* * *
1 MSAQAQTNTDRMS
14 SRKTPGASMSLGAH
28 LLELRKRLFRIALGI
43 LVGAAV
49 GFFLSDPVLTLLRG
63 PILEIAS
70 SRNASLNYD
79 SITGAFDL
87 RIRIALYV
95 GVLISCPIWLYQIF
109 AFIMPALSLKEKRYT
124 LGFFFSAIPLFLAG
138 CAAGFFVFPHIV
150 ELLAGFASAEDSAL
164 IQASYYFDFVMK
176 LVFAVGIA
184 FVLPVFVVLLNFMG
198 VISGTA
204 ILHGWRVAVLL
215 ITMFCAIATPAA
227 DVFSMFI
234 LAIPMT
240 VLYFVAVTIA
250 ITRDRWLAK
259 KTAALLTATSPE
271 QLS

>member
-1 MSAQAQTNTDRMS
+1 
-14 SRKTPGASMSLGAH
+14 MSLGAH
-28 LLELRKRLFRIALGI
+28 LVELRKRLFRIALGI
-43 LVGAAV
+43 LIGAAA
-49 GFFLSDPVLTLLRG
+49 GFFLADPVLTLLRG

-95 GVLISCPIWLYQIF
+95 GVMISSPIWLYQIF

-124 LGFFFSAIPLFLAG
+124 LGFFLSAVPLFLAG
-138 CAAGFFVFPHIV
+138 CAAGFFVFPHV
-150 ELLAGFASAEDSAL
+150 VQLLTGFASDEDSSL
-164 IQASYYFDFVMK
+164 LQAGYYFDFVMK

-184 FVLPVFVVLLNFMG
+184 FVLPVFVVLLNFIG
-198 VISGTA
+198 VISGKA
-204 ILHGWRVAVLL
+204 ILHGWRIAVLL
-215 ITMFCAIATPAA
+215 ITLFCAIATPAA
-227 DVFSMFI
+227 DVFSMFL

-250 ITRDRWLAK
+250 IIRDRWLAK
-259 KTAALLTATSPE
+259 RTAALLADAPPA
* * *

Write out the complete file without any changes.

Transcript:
1 MSAQAQTNTDRMS
14 SRKTPGASMSLGAH
28 LLELRKRLFRIALGI
43 LVGAAV
49 GFFLSDPVLTLLRG
63 PILEIAS
70 SRNASLNYD
79 SITGAFDL
87 RIRIALYV
95 GVLISCPIWLYQIF
109 AFIMPALSLKEKRYT
124 LGFFFSAIPLFLAG
138 CAAGFFVFPHIV
150 ELLAGFASAEDSAL
164 IQASYYFDFVMK
176 LVFAVGIA
184 FVLPVFVVLLNFMG
198 VISGTA
204 ILHGWRVAVLL
215 ITMFCAIATPAA
227 DVFSMFI
234 LAIPMT
240 VLYFVAVTIA
250 ITRDRWLAK
259 KTAALLTATSPE
271 QLS

>member
-1 MSAQAQTNTDRMS
+1 
-14 SRKTPGASMSLGAH
+14 MSLGAH
-28 LLELRKRLFRIALGI
+28 LVELRKRLFRIALGI
-43 LVGAAV
+43 LIGAAA
-49 GFFLSDPVLTLLRG
+49 GFFLADPVLTLLRG

-95 GVLISCPIWLYQIF
+95 GVMISSPIWLYQIF

-124 LGFFFSAIPLFLAG
+124 LGFFLSAVPLFLAG
-138 CAAGFFVFPHIV
+138 CAAGFFVFPHV
-150 ELLAGFASAEDSAL
+150 VQLLTGFASDEDSSL
-164 IQASYYFDFVMK
+164 LQAGYYFDFVMK

-184 FVLPVFVVLLNFMG
+184 FVLPVFVVLLNFIG
-198 VISGTA
+198 VISGKA
-204 ILHGWRVAVLL
+204 ILHGWRIAVLL
-215 ITMFCAIATPAA
+215 ITLFCAIATPAA
-227 DVFSMFI
+227 DVFSMFL

-250 ITRDRWLAK
+250 IIRDRWLAK
-259 KTAALLTATSPE
+259 RTAALLADAPPA